Joseph Lyons: Good evening, listeners. The wheel of time has turned another cycle. We turn our backs on a year that has passed and we face the year that is to come.
For the old year most of us I suppose will have our regrets. Regrets and unavoidable happenings, regrets at things which we, had we known better, might have avoided. We have made our mistakes. Every one of us, else we would not be human. But I trust that in the balance of things it will be found that the good we have done – or striven to do – has outweighed the errors. In any case we should cast regrets aside, for they help us little and may do us great harm.
For many, I know only too well, 1934 has been a year of trial. To many it has brought suffering; to these, words can be of small comfort, but I cannot refrain from expressing my unbounded admiration for the manner in which thousands of our people have borne their sufferings with fortitude, have faced life and its problems so courageously. The world these days seems to be out of joint in many respects and the economic crisis through which we have been passing has left its mark.
But I believe that the Australian people by their determination to face facts, by their refusal to take the easy road, by their sacrifices have won to a position which is the envy of the world.
To them, to you who are listening tonight, we owe our thanks. The road to economic recovery is painful but I have not a doubt that the road the Australian people have taken is the correct one and that its goal will be worth the effort of attaining it.
We have done much but every day new problems face us and the coming year will bring new anxieties, new tangles of the threads of economic life which have to be unravelled. It will bring problems which will tax all the ingenuity and patience of Australia’s leaders. And to the people I say, have faith in your leaders and by your confidence in them inspire them to do great things for your country. With the people behind them they can achieve much. Let the people then show to the world that Australia, as a nation, faces unitedly the issues ahead.
I trust that God will shower upon the people individually all his choicest blessings and that true happiness will be the lot of each.
For those who have known sorrow in the past year I pray that there will be better times ahead. For those who have been more fortunate I pray that there will be a continuance of good fortune. And I would conclude with the words of Robert Louis Stevenson ‘To travel hopefully is a better thing than to arrive and the true success is to labour’.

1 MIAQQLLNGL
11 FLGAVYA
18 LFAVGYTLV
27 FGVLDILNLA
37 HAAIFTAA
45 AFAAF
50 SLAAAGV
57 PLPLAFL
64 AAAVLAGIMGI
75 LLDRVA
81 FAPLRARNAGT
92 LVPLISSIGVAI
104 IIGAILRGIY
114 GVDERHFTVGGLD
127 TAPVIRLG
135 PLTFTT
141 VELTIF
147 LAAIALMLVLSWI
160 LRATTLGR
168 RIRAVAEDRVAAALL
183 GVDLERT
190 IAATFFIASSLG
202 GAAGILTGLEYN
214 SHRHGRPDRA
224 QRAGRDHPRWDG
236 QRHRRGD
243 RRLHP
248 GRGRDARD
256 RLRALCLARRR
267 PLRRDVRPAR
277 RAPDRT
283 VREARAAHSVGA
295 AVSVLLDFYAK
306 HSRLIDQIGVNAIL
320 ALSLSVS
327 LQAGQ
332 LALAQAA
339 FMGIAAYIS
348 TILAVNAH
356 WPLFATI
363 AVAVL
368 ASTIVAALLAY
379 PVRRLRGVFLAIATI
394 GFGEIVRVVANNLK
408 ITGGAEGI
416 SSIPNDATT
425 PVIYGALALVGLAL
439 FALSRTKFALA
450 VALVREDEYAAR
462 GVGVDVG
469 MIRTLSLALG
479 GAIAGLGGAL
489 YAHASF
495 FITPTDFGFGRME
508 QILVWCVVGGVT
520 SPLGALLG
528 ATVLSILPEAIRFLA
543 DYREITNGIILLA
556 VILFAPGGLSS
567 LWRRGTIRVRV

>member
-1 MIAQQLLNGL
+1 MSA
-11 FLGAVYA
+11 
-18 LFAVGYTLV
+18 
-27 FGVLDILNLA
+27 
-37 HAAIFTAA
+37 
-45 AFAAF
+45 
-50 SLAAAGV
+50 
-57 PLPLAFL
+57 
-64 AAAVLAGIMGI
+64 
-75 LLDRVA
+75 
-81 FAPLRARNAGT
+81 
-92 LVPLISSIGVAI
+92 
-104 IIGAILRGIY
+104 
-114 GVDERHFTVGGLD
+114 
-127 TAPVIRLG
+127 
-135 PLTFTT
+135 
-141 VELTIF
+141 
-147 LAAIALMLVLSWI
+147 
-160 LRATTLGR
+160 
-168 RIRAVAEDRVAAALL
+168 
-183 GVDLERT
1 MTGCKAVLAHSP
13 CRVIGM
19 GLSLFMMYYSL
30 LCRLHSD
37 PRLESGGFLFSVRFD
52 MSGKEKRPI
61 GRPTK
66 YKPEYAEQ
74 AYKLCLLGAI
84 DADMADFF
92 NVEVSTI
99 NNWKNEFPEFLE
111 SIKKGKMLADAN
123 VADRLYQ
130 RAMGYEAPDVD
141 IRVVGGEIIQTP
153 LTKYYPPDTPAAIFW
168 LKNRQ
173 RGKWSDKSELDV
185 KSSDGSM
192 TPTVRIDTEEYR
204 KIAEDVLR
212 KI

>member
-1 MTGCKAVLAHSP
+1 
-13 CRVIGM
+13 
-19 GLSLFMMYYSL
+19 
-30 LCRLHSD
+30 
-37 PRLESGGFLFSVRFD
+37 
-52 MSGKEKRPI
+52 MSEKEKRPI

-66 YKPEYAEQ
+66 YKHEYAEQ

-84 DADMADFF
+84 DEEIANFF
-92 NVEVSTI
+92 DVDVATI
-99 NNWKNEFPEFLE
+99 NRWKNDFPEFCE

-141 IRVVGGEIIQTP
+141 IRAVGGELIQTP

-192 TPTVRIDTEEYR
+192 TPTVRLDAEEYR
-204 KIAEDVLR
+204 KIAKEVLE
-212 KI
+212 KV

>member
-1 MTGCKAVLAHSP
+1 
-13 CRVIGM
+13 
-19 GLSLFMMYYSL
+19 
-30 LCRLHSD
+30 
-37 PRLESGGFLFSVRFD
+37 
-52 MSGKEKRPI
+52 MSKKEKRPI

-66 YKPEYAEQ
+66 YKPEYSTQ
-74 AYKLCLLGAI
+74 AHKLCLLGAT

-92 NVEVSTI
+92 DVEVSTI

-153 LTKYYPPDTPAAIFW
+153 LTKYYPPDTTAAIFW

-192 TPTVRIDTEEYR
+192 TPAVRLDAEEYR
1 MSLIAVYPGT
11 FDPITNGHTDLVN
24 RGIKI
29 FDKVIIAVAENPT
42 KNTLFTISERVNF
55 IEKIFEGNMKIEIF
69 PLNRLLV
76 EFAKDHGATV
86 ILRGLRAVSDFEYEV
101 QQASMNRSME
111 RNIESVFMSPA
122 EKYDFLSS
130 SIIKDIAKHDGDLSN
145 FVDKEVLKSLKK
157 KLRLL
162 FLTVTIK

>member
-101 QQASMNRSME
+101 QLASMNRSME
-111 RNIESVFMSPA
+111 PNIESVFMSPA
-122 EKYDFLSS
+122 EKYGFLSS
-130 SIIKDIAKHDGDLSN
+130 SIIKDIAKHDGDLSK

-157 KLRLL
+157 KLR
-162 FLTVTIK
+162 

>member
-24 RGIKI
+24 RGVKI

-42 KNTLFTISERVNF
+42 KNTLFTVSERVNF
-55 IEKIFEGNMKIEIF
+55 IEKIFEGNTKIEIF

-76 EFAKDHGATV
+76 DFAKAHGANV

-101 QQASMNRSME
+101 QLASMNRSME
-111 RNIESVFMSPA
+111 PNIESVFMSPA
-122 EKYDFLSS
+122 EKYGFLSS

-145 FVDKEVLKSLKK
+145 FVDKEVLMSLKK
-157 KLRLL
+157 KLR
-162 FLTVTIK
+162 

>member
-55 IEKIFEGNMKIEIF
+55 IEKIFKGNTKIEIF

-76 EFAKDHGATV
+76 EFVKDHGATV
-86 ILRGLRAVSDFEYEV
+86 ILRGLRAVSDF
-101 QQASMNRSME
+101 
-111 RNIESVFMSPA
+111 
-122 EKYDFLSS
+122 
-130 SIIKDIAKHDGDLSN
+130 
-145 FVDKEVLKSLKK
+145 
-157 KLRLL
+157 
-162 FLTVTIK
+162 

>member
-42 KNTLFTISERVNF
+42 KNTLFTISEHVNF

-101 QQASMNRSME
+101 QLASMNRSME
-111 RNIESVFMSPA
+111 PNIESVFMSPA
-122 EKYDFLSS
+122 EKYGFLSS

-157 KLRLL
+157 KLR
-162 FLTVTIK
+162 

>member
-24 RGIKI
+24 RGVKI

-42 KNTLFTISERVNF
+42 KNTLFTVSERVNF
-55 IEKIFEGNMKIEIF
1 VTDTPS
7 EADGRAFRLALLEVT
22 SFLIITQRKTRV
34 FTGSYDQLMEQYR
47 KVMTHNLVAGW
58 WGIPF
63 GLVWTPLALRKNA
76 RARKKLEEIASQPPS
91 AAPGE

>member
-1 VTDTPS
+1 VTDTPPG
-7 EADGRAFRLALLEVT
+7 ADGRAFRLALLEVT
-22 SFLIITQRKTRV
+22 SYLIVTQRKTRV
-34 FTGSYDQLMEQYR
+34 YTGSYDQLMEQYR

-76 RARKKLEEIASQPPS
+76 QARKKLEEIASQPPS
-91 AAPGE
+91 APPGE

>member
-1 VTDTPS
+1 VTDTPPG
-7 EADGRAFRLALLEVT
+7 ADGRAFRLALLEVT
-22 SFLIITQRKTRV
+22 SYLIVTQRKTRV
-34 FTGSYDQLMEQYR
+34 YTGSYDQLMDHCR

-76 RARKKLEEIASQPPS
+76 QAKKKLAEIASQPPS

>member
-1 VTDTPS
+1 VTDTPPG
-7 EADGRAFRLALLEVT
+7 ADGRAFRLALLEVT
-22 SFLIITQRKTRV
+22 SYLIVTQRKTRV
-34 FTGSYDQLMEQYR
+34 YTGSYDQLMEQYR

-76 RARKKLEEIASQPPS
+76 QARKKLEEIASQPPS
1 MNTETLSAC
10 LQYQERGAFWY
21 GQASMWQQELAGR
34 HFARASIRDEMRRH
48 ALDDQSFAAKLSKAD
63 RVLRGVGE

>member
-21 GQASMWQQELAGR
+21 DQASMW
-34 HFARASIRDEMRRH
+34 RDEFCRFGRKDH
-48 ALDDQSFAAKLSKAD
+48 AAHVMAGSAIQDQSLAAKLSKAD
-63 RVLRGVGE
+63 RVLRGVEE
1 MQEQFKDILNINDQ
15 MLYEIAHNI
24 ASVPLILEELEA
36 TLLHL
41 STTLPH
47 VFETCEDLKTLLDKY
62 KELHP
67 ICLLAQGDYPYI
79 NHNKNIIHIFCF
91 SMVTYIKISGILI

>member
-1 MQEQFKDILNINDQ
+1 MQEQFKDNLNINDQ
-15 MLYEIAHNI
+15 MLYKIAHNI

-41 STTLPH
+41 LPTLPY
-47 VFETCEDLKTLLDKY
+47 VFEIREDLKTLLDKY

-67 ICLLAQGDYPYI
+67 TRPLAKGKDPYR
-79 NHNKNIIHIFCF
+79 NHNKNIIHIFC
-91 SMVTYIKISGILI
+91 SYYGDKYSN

Good night and a happy new year to you all.
About this record
This spoken word gramophone disc recording is a four-minute New Year address by Prime Minister Joseph Lyons to the Australian people. It was broadcast on 12 December 1934 by the Australian Broadcasting Commission (the ABC). Lyons’s speech reviews the previous year. Written during the Great Depression, Lyons acknowledges the suffering and sorrow that some people have experienced. He expresses faith in the public and asks them to place their faith in their leaders. The speech concludes with a quote by Robert Louis Stevenson about the importance of hope.
Lyons's speech was seen as an unusually honest assessment of the past year. The Labor Daily newspaper, generally a critic of Lyons's conservative United Australia Party (UAP) government, described it as 'the most extraordinary broadcast address of all time'.
This broadcast attempted to address the despair felt by many Australians during the period of the nation's greatest economic hardship. The global Great Depression, which had followed the collapse of the Wall Street stock market in 1929, caused bank failures, a collapse of investment, mounting unemployment, falling commodity prices and sharp falls in international trade.
The Great Depression had caused many Australians to lose their jobs in an era in which government benefits for the unemployed were limited, causing significant poverty and hardship. By mid-1932, 29 per cent of the Australian workforce was unemployed and many Australian families were forced to live in exceptionally difficult circumstances, losing homes and income.
Lyons encourages his audience to be hopeful but he gives few reasons for feeling optimistic. Lyons's government believed in the importance of repaying international debt and in balancing the budget. Economists such as John Maynard Keynes advocated deficit financing—stimulating the economy through government spending and paying back the debt when the economy recovered. Lyons’s government disagreed with this approach, however, and recovery, while steady, was therefore slow during his terms in office.
Lyons had been acting federal Treasurer for a short period in the Scullin Labor government (1929–32) but he left in 1931 because of intra-party disagreements about how to deal with the economic crisis. The Scullin government was divided between those who advocated increased government spending, those who believed Australia should default on its international debt and Lyons's own more orthodox and cautious views.
Lyons became Prime Minister in 1932 as the leader of the newly formed UAP, which brought together former Labor Party members who preferred a more conservative approach to the economy, and the Nationalist Party.
Dubbed 'Honest Joe', Joseph Lyons (Prime Minister from 1932 to 1939) was popular with the electorate and widely seen as pursuing a safe fiscal policy. He made this speech about three months after his victory in the September 1934 federal election, the second of three consecutive terms. By 1937, the year Lyons won his third term, unemployment had dropped to below 10 per cent. Although this was still high, and many Australians continued to endure hardship, Lyons was given credit for the improvement.